words in written Hebrew is not based on any connection between the two
words, as their first letters represent different sounds.

- Josh


From: Mordechai Horowitz <mordechai@...>
Date: Thu, 01 Jan 2004 09:49:16 -0500
Subject: Friends of Sharei Tzedek

Does anyone know of a website or other contact information for the
American fundraising branch of sharei tzedek hospital?


From: Michael Kahn <mi_kahn@...>
Date: Thu, 01 Jan 2004 00:46:03 -0500
Subject: RE: Kollel

>I believe that the critics are not interested in just getting
>kollel people to work.  I think critics expect that after their last year
>in kollel they would, to repay the commmunity at large for kindness while
>in kollel, go out and contribute educatioanlly to those who they gained
>so much from (financially or otherwise).

The very act of learning Torah does much more than "repay" the people
who support kollel. The Nfesh Hachaim tells us that it is through Tora
study that the world's kiyum (existence) is maintained. Also, Reb
Yisrael Salanter famously said that when a Jew in Vilna studies Tora he
prevents a Jew in paris from shmading (leaving the faith) and when a Jew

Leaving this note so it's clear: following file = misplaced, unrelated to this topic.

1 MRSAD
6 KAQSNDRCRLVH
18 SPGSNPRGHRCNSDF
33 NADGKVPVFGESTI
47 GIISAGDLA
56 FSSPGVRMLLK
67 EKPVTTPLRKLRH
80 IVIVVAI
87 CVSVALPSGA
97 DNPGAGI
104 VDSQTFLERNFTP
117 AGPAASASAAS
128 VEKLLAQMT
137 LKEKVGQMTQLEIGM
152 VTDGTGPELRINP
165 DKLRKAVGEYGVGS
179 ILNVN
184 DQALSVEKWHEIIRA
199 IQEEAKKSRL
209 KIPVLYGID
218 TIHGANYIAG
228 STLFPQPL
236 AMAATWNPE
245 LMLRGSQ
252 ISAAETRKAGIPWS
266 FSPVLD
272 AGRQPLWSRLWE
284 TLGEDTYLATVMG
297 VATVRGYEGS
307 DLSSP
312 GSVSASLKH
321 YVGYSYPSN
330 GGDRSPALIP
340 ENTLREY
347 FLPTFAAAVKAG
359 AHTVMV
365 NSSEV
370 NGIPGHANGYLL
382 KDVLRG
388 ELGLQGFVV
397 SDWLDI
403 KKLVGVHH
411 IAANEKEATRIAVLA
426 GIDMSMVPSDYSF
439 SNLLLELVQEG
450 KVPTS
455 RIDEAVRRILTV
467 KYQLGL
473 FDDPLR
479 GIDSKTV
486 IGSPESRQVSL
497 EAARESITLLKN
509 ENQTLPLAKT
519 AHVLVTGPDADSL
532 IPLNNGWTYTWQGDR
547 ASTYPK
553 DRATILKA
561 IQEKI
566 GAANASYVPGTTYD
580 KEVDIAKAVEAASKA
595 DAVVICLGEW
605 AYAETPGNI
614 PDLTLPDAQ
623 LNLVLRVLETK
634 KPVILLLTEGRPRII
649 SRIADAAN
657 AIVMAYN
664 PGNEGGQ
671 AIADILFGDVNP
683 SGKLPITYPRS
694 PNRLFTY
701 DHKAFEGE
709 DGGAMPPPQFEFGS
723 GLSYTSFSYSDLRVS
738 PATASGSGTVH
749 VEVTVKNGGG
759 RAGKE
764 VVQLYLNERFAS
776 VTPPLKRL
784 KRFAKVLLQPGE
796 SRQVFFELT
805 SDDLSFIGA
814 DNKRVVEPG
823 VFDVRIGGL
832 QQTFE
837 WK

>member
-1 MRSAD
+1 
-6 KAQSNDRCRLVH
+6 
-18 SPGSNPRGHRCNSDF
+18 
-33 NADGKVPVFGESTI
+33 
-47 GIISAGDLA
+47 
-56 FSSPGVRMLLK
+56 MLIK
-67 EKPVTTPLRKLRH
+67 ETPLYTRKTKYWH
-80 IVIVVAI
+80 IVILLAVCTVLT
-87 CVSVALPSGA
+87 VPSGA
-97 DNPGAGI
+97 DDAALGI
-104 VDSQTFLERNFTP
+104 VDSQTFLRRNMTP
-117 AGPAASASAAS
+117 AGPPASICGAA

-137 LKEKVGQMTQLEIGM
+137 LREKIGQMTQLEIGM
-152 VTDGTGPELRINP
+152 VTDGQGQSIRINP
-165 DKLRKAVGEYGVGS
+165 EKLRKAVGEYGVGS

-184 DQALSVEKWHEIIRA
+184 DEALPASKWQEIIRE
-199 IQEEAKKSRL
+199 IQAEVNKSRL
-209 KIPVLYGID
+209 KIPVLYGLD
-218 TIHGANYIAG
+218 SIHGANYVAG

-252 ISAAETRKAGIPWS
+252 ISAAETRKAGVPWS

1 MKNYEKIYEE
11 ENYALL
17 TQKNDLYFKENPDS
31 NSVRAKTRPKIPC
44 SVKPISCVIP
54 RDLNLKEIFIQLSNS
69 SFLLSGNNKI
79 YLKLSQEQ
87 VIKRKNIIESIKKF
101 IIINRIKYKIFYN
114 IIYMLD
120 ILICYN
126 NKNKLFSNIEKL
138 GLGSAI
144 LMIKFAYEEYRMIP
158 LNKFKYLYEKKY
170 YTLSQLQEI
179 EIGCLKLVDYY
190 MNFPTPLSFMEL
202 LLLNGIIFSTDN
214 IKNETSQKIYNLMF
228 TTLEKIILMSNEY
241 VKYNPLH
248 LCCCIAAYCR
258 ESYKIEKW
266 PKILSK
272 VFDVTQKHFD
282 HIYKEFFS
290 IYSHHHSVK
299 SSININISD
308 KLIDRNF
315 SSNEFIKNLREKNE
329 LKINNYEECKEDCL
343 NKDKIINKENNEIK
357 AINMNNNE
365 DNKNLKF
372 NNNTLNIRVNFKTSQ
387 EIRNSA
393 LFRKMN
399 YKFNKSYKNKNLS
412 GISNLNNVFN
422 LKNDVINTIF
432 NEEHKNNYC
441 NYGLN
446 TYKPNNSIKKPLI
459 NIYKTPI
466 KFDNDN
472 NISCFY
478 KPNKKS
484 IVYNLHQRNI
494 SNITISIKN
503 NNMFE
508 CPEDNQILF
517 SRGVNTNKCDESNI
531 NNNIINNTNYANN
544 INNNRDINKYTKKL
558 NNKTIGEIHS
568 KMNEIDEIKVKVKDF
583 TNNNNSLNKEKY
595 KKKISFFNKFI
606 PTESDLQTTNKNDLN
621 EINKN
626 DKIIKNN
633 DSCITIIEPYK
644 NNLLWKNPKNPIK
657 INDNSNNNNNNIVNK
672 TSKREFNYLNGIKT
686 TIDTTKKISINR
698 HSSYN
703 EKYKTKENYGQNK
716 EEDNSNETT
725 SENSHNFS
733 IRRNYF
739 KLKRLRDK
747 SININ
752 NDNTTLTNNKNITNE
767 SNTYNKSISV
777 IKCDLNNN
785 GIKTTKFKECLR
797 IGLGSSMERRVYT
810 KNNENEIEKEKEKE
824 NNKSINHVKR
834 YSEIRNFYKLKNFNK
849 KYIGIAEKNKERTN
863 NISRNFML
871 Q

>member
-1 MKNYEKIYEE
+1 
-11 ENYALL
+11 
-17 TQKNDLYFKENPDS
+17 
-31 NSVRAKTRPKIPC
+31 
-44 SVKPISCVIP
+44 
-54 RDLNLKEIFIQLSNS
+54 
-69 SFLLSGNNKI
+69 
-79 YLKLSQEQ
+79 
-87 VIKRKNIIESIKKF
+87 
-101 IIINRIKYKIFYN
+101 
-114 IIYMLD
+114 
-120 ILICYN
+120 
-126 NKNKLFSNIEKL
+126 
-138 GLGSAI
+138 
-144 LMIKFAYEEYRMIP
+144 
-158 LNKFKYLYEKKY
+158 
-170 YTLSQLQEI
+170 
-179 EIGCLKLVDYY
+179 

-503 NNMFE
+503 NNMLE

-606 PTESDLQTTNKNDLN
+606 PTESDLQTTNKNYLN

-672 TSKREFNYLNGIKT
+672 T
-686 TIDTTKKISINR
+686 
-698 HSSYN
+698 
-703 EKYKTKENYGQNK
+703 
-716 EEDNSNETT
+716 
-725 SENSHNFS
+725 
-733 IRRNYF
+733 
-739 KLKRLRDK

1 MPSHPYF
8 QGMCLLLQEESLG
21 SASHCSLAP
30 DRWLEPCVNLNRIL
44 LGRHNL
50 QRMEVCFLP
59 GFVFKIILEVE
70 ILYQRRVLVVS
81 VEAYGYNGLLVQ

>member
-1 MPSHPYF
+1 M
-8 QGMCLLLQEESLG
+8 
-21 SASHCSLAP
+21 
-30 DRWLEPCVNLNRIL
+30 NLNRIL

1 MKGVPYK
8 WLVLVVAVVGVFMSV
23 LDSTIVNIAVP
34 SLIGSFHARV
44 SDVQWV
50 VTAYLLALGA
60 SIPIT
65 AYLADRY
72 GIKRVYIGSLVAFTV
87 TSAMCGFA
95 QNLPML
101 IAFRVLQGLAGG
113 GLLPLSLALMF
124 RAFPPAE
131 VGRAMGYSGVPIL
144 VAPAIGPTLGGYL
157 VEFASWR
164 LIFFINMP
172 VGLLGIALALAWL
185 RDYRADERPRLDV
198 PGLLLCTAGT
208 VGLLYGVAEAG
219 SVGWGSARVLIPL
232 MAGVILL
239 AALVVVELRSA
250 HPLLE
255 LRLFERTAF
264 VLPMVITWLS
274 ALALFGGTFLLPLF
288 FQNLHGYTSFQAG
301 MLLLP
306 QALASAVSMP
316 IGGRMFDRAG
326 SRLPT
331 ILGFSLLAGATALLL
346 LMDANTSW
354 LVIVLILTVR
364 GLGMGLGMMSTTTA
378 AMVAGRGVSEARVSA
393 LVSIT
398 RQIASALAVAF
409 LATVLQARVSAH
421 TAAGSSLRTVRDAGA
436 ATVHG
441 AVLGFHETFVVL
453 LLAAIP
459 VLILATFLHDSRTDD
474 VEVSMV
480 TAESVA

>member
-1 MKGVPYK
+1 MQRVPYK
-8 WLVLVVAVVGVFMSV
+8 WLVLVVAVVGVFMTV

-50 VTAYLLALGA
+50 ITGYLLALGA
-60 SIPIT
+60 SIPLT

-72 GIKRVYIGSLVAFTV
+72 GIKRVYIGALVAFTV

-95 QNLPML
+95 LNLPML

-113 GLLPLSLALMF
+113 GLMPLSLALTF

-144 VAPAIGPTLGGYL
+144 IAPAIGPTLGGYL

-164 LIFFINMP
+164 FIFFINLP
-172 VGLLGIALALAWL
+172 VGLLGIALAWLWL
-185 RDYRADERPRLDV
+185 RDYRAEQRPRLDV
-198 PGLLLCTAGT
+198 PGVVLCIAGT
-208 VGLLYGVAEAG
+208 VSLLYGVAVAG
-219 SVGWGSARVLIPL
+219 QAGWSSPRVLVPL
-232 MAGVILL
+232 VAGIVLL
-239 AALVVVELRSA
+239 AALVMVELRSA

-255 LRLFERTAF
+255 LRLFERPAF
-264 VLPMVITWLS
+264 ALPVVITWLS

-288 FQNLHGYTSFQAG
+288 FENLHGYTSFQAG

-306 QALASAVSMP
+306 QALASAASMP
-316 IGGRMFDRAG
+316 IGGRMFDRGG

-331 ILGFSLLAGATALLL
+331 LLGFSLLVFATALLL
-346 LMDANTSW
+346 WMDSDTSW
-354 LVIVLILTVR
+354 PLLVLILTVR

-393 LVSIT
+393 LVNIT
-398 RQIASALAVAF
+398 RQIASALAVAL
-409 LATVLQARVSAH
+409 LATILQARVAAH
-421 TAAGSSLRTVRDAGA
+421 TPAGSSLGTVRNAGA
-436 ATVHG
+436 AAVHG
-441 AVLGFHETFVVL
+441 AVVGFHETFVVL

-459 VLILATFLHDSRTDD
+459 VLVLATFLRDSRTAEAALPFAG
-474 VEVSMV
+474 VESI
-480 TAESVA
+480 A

in Vilna G-d forbid wastes his Tora study time he causes a Jew in Paris
to become an apostate. Whether or not you agree with this is one thing
but a major component of the philosophical underpinning of the kollel
system is that in depth Torah study helps all of the Jewish people

If you give me money for me to render you a service I do not owe you
anything after I render you the service. When you give me money to
render you the service of my learning Torah I similarly do not owe you
anything. (I am stating it so strongly to bring out a point. Of course I
agree that one who supports Tora deserves Hakaras Hatov. But I think the
supporter of Tora also owes the learner of Tora Hakaras Hatov.)

>Instead, those who have been the beneficiaries of charity, usually stay
>in Lakewood (bnei brak, etc.)  without ever repaying their debt.

I know that many kollel people in Lakewood are involved in Kiruv all
over New Jersey. I for one used to learn with a non frum person weekly
in a kiruv center in Manalapan, N.J. once a week for no